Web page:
I’ve never flown on Jet Blue, but I’ve heard a lot of good things about them. However, if the following turns out to be true, I will never step foot on their planes.
Jet Blue wanted to squeeze just a few more working hours out of its pilots but it needed the facts to prove that a change in FAA regulations wouldn’t lead to a spate of crashes and flight errors. Its solution? Hook up
5030 odd pilots to monitoring devices and make them illegally work in excess of FAA protocol in a makeshift clinical trial.
And it isn’t just Wired and BoingBoing talking about it. From the Wall Street Journal article Pilot-Fatigue Test Lands JetBlue
In Hot Water (should be a free link):
The airline says it never intended to mislead anyone at the FAA, and the JetBlue spokeswoman chalked the situation up to “a miscommunication,” though, she says, in retrospect the company understands “we have to widen the circle of consultation.” JetBlue said: “Safety is our bedrock value. It is the fundamental promise we make, and keep, to our customers and crew members.”
The spokeswoman says there were no in-flight emergencies during the test period, and safety was never compromised because a third pilot was always on board to take the controls if needed. The JetBlue pilots who participated in the experiment volunteered for the assignment.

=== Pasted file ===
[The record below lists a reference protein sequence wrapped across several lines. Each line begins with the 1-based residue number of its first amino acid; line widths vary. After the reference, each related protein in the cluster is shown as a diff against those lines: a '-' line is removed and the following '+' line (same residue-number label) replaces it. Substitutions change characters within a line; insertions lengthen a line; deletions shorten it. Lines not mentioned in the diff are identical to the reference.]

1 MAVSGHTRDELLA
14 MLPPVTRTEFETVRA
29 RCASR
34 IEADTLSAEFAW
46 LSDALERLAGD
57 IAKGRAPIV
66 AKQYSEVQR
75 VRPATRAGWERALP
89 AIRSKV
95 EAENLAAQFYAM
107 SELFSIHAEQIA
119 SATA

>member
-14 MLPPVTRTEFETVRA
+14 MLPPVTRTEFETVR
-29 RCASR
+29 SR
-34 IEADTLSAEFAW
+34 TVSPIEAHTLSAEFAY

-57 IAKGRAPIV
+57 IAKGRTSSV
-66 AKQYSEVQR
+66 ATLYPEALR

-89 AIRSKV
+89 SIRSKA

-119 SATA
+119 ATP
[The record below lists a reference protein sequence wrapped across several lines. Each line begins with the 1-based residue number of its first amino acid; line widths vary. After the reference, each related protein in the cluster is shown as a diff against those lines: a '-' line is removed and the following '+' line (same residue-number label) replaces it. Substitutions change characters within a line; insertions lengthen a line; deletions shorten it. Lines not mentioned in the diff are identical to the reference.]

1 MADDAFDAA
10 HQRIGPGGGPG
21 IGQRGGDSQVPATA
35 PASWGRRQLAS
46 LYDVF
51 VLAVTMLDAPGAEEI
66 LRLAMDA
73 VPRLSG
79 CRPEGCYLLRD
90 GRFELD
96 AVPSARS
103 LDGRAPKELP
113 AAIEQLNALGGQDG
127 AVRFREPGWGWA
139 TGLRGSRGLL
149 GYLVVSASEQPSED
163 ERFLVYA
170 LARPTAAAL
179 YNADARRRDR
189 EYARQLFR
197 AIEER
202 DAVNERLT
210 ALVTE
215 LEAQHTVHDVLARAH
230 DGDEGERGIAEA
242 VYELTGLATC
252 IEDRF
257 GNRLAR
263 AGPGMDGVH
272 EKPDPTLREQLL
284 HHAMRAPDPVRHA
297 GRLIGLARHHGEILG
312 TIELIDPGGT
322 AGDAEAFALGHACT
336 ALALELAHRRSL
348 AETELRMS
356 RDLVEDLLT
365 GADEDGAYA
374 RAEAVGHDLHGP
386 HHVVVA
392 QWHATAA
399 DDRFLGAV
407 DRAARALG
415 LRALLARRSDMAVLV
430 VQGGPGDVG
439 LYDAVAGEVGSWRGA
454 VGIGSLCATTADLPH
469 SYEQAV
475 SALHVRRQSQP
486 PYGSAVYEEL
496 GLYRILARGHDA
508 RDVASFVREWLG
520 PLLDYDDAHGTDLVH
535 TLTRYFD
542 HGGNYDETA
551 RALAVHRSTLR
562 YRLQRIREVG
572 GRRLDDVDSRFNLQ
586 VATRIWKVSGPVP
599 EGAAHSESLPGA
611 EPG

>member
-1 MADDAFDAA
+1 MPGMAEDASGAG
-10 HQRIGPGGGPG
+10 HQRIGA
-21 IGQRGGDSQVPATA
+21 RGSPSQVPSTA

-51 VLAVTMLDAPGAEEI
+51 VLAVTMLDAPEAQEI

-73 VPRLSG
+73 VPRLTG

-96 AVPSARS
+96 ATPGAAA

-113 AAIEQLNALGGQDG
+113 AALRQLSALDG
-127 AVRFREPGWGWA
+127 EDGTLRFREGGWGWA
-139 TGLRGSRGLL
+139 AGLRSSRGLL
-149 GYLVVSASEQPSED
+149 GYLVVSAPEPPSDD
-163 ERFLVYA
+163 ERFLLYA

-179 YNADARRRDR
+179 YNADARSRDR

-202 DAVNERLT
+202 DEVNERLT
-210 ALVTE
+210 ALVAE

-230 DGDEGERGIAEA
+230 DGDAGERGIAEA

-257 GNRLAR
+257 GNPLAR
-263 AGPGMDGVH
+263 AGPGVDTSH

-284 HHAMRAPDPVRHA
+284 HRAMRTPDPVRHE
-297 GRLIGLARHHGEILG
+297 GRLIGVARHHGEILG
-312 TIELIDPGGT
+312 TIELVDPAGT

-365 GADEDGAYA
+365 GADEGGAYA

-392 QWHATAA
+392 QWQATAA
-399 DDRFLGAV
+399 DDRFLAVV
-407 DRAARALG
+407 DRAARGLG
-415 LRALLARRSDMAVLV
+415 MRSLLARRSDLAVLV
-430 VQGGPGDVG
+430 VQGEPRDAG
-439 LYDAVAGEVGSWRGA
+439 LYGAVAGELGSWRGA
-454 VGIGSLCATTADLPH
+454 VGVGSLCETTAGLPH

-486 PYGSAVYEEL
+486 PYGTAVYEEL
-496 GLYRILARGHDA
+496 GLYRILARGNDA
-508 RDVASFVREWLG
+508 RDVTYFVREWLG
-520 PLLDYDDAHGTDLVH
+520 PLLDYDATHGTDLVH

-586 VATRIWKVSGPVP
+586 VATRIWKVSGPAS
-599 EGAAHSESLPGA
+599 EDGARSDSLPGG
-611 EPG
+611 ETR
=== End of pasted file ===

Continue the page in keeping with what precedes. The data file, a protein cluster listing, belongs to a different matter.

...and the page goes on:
That’s a heck of a miscommunication, even if they thought they had the approval of “lower-level FAA officials,” and even if they had a third pilot on-board to take over if needed.
The FAA officials who green-lighted this should be fired. The pilots should be fired. The Jet Blue executives who approved this stunt should be fired. But before any of them are fired, they should all be locked into a room with a stack of expensive stationary, decent pens, and the passenger lists from the flights in question, and hand-write a personal apology to each and every person whose lives they so casually played God with.
10/28: Updated links so, y’know, they work.